The Logo of social media app TikTok (also known as Douyin) is displayed on a smartphone on December 14, 2018 in Berlin, Germany.
Thomas Trutschel | Photothek | Getty Images
TikTok has said sorry after users complained that posts with the hashtags #BlackLivesMatter and #GeorgeFloyd were shown to have zero views.
Users questioned why the short-video app, which is owned by China’s ByteDance, was supressing the hashtags as protests sweep across the U.S. following the death of George Floyd, who was killed in police custody in Minneapolis just over one week ago.
A number of users changed their profile pictures to a raised black fist, which is a symbol for the Black Power movement, and several told others to unfollow TikTok users that are against the protests.
“We acknowledge and apologize to our Black creators and community who have felt unsafe, unsupported, or suppressed,” wrote Vanessa Pappas, TikTok U.S. general manager, and Kudzi Chikumbu, director of creator community, in a blog post.
The issue was contained to the compose screen when users were adding hashtags to captions. Users who typed #BlackLivesMatter or #GeorgeFlyod into their video captions were told the hashtag had zero views. However, the true view count was shown when users searched the app for videos that had been given the hashtags.
“A technical glitch made it temporarily appear as if posts uploaded using #BlackLivesMatter and #GeorgeFloyd would receive 0 views,” they continued, adding that posts with these hashtags actually had over 2 billion views.
Other popular hashtags including #cat and #dad were also affected by the issue, which started on Thursday and was fixed by Friday.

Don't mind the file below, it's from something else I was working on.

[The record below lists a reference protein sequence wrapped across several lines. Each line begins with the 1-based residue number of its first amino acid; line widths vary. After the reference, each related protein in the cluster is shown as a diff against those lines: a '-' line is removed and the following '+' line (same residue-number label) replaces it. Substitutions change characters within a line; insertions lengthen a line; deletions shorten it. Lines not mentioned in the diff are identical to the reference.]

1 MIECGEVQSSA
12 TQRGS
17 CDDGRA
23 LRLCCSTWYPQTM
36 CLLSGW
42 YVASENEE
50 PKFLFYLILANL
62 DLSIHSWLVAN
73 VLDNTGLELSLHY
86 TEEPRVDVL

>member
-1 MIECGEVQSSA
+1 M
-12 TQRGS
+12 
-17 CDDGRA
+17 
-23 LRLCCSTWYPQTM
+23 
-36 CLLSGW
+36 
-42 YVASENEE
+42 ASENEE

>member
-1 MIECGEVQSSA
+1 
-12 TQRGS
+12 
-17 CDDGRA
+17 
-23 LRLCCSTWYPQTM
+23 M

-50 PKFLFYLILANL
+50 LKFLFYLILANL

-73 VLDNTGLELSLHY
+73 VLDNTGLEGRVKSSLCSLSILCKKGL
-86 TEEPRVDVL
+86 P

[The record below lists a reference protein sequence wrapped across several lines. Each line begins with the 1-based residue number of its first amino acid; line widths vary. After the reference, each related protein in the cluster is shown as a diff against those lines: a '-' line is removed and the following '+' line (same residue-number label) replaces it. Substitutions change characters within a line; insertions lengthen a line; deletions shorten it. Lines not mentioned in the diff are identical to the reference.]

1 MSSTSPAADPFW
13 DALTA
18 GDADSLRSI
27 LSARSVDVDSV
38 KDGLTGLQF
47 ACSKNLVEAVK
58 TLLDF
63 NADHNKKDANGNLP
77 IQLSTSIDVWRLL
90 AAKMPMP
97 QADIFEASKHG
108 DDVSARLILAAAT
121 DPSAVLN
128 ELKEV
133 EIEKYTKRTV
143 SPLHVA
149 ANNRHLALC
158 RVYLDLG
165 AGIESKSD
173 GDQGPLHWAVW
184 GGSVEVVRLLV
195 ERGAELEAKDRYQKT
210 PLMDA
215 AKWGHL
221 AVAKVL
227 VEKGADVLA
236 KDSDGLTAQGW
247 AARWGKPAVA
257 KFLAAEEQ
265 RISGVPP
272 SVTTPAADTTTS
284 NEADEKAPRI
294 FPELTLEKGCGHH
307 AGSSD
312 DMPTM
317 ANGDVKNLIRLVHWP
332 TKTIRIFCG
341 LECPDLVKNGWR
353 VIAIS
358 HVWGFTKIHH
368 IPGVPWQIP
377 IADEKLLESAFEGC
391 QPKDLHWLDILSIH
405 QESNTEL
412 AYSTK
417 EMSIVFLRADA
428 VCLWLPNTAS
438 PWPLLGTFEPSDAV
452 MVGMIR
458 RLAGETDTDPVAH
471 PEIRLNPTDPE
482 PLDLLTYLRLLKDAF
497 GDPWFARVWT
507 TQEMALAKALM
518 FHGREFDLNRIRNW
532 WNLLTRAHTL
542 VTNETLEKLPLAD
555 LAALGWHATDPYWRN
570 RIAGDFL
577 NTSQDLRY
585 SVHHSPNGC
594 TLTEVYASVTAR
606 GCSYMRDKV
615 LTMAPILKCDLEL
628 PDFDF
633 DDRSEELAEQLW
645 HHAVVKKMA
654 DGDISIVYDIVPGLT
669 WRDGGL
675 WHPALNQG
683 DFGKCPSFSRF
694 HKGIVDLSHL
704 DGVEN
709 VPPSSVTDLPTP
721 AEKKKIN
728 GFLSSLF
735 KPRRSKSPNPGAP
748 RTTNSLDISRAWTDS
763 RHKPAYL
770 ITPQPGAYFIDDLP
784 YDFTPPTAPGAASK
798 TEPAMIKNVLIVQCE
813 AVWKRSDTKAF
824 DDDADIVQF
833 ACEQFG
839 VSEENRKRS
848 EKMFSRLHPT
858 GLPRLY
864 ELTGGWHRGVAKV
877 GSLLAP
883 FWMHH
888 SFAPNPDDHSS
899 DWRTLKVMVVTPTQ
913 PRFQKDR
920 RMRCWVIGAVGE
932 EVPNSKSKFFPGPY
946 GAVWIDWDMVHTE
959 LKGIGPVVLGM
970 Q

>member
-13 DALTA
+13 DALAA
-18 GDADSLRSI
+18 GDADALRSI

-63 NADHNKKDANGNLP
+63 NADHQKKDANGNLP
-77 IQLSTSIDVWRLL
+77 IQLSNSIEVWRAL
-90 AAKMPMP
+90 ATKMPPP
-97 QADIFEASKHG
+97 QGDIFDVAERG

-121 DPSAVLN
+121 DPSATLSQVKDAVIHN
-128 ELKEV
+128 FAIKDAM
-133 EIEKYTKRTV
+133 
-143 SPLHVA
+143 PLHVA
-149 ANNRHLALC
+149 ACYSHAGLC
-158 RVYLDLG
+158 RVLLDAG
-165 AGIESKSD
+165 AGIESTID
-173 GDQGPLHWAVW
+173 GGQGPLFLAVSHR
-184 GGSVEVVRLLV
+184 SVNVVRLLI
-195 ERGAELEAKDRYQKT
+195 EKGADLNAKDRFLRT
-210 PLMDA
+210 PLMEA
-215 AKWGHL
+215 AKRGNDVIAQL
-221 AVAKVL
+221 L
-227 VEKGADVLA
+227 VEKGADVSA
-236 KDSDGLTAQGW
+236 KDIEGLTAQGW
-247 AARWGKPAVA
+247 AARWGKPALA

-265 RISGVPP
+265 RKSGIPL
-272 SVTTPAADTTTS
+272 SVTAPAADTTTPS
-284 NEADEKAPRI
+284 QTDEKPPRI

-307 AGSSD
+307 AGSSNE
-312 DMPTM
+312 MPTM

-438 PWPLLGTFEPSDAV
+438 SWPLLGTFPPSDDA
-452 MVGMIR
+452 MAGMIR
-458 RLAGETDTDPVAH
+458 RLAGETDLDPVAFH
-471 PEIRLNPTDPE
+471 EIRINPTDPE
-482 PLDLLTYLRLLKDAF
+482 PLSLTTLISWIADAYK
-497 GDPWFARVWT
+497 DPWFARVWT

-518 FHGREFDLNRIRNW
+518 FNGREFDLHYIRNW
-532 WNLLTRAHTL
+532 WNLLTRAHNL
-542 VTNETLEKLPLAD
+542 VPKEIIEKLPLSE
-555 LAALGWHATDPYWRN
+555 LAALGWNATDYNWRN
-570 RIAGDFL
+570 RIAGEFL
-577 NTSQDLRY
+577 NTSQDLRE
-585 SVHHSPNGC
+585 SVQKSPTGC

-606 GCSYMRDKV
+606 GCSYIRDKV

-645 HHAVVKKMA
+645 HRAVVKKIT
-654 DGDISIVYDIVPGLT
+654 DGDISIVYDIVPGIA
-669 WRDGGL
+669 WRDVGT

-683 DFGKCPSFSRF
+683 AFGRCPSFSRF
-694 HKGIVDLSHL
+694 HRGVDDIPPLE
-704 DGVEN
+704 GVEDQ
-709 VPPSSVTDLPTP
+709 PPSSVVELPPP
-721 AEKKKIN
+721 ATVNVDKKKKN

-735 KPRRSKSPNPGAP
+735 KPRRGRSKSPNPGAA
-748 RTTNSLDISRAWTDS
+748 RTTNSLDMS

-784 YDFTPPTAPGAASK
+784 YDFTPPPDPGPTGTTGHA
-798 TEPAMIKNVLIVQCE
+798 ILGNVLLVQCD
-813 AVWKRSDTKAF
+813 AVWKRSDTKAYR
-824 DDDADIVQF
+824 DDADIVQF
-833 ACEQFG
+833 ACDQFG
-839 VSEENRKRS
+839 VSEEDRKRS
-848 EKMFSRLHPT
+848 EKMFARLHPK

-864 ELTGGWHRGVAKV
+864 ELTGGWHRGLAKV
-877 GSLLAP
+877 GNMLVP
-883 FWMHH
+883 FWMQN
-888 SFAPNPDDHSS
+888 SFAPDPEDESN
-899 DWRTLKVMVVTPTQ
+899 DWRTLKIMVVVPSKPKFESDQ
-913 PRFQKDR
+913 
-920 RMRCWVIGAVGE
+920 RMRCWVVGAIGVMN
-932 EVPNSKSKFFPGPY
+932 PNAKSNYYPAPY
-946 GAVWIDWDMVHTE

TikTok said it plans to set up a “creator diversity council” that will be tasked with “recognizing and uplifting the voices driving culture, creativity, and important conversations on the platform.”
The company has pledged to donate $3 million to charities helping the black community during the coronavirus pandemic and commit another $1 million toward fighting racial injustice and inequality in the U.S..
In a separate post on TikTok, the company’s incoming CEO, Kevin Mayer, said: “As I begin my work at TikTok, it has never been a more important time to support Black employees, users, creators, artists, and our broader community.”
“Words can only go so far. I invite our community to hold us accountable for the actions we take over the coming weeks, months, and years.”
Hundreds of TikTok users have posted images of black squares to the platform with the #BlackLivesMatter and #BlackOutTuesday hashtags. However, some users are concerned the sheer number of users doing this is clogging up the hashtag and making it harder for protest videos and other important information to get through.
This is not the first time TikTok has been accused of censorship. The company acknowledged that it suppressed disabled users’ videos and it also reportedly hid videos of the anti-government protests in Hong Kong.